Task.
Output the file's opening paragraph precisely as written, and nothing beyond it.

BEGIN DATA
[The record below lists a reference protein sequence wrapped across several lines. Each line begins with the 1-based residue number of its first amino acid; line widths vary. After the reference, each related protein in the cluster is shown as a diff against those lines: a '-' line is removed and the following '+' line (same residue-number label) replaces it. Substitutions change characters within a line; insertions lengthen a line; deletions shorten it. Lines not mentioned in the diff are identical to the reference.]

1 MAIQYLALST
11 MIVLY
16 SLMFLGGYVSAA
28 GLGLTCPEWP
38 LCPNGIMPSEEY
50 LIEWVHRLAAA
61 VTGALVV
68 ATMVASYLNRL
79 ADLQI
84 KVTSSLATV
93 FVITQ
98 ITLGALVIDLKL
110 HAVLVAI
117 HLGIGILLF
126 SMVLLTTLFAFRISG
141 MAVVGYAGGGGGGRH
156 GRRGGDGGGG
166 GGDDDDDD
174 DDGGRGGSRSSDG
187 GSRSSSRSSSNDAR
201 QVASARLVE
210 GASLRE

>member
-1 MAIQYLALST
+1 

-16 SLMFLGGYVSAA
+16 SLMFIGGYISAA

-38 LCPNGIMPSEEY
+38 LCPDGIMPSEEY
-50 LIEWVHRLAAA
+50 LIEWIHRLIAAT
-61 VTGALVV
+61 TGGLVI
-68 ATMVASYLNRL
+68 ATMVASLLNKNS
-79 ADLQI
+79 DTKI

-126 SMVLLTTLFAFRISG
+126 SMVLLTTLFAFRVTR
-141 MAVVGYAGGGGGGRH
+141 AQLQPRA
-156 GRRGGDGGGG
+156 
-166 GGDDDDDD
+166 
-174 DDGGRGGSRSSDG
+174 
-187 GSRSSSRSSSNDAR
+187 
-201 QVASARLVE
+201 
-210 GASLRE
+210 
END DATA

[The record below lists a reference protein sequence wrapped across several lines. Each line begins with the 1-based residue number of its first amino acid; line widths vary. After the reference, each related protein in the cluster is shown as a diff against those lines: a '-' line is removed and the following '+' line (same residue-number label) replaces it. Substitutions change characters within a line; insertions lengthen a line; deletions shorten it. Lines not mentioned in the diff are identical to the reference.]